The concept of “waking elsewhere” (5) seems vaguely Biblical, as do marginally sacrilegious plays in “I Am” (2) and “His Body” (7).

           “These black lines” (7) and the prepositive “she” (11) combine as an early adumbration of the Dark Mistress who by the ending of Q comes to represent a third, intervening figure in the cycle, the composition itself—a female personification controlling the fates of “thee/myself” by “storing” that entity, perhaps in “hell” (2). But here the feminine pronoun (11) glances forward to “Nature.”

           The pun on “Onan” (9) allies with “death which cannot choose” (8) to signal masturbatory humor. Though the general implications of Will’s servile and “masked, odorous” show make Southy seem likely as a principal auditor, the plays “…wood [crazy] aye be John” (10) and “beauty (bawdy) S. Hall in these [lines] be, Jack…” (7) point toward the poet’s son-in-law.

           The run-on nameplay “in your Will-I-am two wait” (1-2) lines out the name convincingly.

Sample Puns

           1) Ass owed Wriothesley his laud; Sue; Will; will [sexual drive]; Sought ruse, O aye lies low; So, t’ ruse olé’s low; aye slow the tenure
           1-2) Will-I-am; the tenure William taught; eye neural eye empty o’ wit; your Wm. tow-headed Hugh-John [=w] aiding
           2) I Am [sacrilege]; jammed “O” white, th’ huge white inches opal (Wyatt-inch supple); I am to John 8 [phallic, Biblical], thou Jew, 8 inches, O, be hell; God; jawed; aye empty o’ wit, thou Judy eye; waiting, Sue be Hall; twat; Waite; Tho. Wyatt
           2-3) foibles you rhyme 3 Hosier, eye empty hue; the wit soft our merd is; ore mired; you aye t’ suffer merdy ass; O’s you rhyme, the wit is of former days
           3-4) Merd-ass Anne dyed ode aye messy; aye in Dido Tommy is
           4) autumns eye in hope; hymn, aver Cecil’s t’ end
           4-5) two times in hope, my verse, S. Hall, stands o’er thee; two times seen, ope my verse, S. Hall, Shakespeare, Anne, farty watch I, Will Shakespeare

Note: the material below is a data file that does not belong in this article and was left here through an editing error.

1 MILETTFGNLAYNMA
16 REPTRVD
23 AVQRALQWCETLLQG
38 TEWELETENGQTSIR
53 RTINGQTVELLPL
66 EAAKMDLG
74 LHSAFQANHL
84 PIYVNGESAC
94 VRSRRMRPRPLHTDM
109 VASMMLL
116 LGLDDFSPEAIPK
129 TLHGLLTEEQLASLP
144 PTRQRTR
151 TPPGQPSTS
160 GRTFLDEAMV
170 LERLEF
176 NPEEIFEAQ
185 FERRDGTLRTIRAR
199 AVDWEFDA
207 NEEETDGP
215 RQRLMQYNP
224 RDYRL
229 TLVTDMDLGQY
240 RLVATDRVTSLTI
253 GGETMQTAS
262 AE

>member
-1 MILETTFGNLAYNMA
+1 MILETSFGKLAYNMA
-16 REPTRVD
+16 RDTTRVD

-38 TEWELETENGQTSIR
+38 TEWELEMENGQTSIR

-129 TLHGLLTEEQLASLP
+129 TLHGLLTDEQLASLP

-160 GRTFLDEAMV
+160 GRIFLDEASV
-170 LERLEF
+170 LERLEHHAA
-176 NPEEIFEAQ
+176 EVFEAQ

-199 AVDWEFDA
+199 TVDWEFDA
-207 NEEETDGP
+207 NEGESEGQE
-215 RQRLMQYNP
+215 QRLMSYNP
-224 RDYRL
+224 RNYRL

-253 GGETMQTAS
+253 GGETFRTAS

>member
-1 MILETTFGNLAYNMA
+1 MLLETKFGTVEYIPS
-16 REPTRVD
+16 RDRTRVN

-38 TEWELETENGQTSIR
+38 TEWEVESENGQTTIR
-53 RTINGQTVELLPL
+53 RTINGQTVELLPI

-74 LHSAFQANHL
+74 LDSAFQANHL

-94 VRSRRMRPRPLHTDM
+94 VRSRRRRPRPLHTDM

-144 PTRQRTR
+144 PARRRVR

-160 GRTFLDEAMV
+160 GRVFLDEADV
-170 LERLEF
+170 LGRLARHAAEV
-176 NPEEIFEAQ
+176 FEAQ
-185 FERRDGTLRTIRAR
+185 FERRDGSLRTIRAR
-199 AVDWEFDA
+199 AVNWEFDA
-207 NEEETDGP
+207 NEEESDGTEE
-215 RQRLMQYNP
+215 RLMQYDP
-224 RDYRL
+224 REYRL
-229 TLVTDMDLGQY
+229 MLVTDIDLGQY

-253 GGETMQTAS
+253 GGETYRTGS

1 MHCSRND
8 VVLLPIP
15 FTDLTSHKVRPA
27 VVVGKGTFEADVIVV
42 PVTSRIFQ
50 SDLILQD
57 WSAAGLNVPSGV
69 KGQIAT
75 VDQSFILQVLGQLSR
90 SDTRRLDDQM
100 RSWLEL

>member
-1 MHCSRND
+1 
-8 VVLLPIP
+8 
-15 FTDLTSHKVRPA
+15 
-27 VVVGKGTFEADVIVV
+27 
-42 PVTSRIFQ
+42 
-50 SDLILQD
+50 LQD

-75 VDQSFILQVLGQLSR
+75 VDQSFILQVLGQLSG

5) out of two, aye “Kells” (heckles) you hear
           5-6) warty (worried) is this missal’s thought; thou dost wiggle, see W., Harry, teased
           6-7) fey, eye Paris, his beauty shall…be seen; praise His Body, fallen Thief
           7) beau, ’tis Helen; the sibyl aye see, clean as Bessie Anne; His beauty, S. Hall, …be seen; jackal
           8) eye sassy, dead Hugh-John in ode (I…note); Huge Anne
           8-9) choose Onan and laugh; thy summary’s leaf-hymn I jet; witch see, a knot, see hoof o’ nun, windlass, this miracle, half midget; as a death-witch, see Anne, aught, see hoof, “O” none
         10) Tired wit, eye Lethe, seize Rome, the fuel, day be gone; thief
         10-11) Would I be Jonah, him of history, ass, to show what (white) whale (this he had)
         11) O-hymn, she Shakespeare whore is, to show John, Hat., Will, this he had; O, Ham[net], sisters two, show what (Hat.) wealth she had, Anne. Ham[net] as for a map doth Nature store; too, show W.H. a tool, this he had
         11-12) to show John [w=in] Hath’way, let his head end (…Eden dim); fey, odd, eye Nemesis o’er a map; shittened emissary may pee doting “Adieu” (may be doting, doughty)
         12) dim ass-form, ape doth Nature store; maybe doughty Nate your ass tore; Anne dim, I (aye) suffer o’er a mapped [minutely recorded (OED)] oath in a dour Shakespeare whore
         12-14) your history, Beauty white, hid our mate, see Hath naughty shows, foams of piss; eased offal masked not thy foe         
         13) Butt, why thy odor, made shitting? Bawdy wight, you doormat, chit thin
         13-14) In odyssey’s foam, fuse piss t’ offal
         14) May’s getting hot, this owe [i.e., admit]

Acrostic Wit

          The downward codelineSI OAF THT O TO A B I—encodes such possible meanings as these: “Sigh, oaf, that ‘O’ to Abbie,” “Ass I owe faith to, to obey,” “Sigh, oaf, that oath to obey,” “Sift it, O…,” “Safety he taught. Why?…,” “Save th’ tot weighty,” and “Safety ladder [=H] to t’ abbey.”

          The upward codeline— I BAOT O TH TF AOIS—can be read, e.g., to mean “I bite O, th’ tough ass,” “Eye Betty, O that face!” “Abateth tough ass,” “Eye bawdy o’ Th.T. face,” “Eye aided oath’s ease [B=8, F=S].”

           The down/up hairpin rune suggests “Safe thought o’ Toby abated, hid face,” “Save that ode o’ a baby…,” and “See, oaf, that ‘O’ to obey. Eye Betty: O that face!”

Proceed to Rune 70